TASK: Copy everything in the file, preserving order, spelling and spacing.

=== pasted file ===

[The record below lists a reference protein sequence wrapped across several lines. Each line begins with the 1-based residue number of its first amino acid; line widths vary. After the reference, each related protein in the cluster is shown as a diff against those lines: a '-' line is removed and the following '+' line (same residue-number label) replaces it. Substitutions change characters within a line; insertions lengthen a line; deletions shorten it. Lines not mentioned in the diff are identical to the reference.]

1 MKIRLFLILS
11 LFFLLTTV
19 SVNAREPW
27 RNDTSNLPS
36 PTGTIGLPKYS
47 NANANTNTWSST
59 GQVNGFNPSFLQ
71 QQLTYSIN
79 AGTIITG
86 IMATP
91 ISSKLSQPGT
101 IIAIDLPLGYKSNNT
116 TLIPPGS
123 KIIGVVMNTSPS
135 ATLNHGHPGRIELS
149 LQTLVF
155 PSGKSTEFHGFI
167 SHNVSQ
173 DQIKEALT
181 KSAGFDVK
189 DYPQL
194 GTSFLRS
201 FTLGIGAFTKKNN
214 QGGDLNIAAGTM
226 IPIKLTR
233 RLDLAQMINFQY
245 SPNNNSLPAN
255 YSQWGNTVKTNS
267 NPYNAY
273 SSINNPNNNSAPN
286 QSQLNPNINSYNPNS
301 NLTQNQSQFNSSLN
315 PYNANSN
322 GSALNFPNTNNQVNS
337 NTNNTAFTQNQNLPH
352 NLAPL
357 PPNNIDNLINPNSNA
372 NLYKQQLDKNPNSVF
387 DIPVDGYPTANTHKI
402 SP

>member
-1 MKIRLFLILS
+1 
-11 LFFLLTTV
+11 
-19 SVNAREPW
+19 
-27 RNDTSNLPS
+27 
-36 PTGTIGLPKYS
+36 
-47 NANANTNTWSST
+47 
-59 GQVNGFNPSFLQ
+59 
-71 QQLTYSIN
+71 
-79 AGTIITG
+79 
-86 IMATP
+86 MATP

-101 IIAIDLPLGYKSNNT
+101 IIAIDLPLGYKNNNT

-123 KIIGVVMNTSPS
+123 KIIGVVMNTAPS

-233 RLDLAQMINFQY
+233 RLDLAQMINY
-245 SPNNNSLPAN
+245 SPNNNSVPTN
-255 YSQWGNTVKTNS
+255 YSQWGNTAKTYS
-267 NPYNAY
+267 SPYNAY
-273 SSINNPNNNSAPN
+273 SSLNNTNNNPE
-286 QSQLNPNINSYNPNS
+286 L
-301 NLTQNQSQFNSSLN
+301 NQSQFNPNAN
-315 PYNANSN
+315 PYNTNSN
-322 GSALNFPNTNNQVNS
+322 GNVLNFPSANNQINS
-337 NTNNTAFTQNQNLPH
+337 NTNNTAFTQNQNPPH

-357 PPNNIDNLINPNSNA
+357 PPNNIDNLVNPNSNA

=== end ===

[The record below lists a reference protein sequence wrapped across several lines. Each line begins with the 1-based residue number of its first amino acid; line widths vary. After the reference, each related protein in the cluster is shown as a diff against those lines: a '-' line is removed and the following '+' line (same residue-number label) replaces it. Substitutions change characters within a line; insertions lengthen a line; deletions shorten it. Lines not mentioned in the diff are identical to the reference.]

1 MKIRLFLILS
11 LFFLLTTV
19 SVNAREPW
27 RNDTSNLPS
36 PTGTIGLPKYS
47 NANANTNTWSST
59 GQVNGFNPSFLQ
71 QQLTYSIN
79 AGTIITG
86 IMATP
91 ISSKLSQPGT
101 IIAIDLPLGYKSNNT
116 TLIPPGS
123 KIIGVVMNTSPS
135 ATLNHGHPGRIELS
149 LQTLVF
155 PSGKSTEFHGFI
167 SHNVSQ
173 DQIKEALT
181 KSAGFDVK
189 DYPQL
194 GTSFLRS
201 FTLGIGAFTKKNN
214 QGGDLNIAAGTM
226 IPIKLTR
233 RLDLAQMINFQY
245 SPNNNSLPAN
255 YSQWGNTVKTNS
267 NPYNAY
273 SSINNPNNNSAPN
286 QSQLNPNINSYNPNS
301 NLTQNQSQFNSSLN
315 PYNANSN
322 GSALNFPNTNNQVNS
337 NTNNTAFTQNQNLPH
352 NLAPL
357 PPNNIDNLINPNSNA
372 NLYKQQLDKNPNSVF
387 DIPVDGYPTANTHKI
402 SP

>member
-1 MKIRLFLILS
+1 
-11 LFFLLTTV
+11 
-19 SVNAREPW
+19 
-27 RNDTSNLPS
+27 
-36 PTGTIGLPKYS
+36 
-47 NANANTNTWSST
+47 
-59 GQVNGFNPSFLQ
+59 
-71 QQLTYSIN
+71 
-79 AGTIITG
+79 
-86 IMATP
+86 MATP

-101 IIAIDLPLGYKSNNT
+101 IIAIDLPLGYKNNNT

-123 KIIGVVMNTSPS
+123 KIIGVVMNTAPS

-233 RLDLAQMINFQY
+233 RLDLAQMINY
-245 SPNNNSLPAN
+245 SPNNNSVPTN
-255 YSQWGNTVKTNS
+255 YSQWGNTAKTYS
-267 NPYNAY
+267 SPYNAY
-273 SSINNPNNNSAPN
+273 SSLNNTNNNPE
-286 QSQLNPNINSYNPNS
+286 L
-301 NLTQNQSQFNSSLN
+301 NQSQFNPNAN
-315 PYNANSN
+315 PYNTNSN
-322 GSALNFPNTNNQVNS
+322 GNVLNFPSANNQINS
-337 NTNNTAFTQNQNLPH
+337 NTNNTAFTQNQNPPH

-357 PPNNIDNLINPNSNA
+357 PPNNIDNLVNPNSNA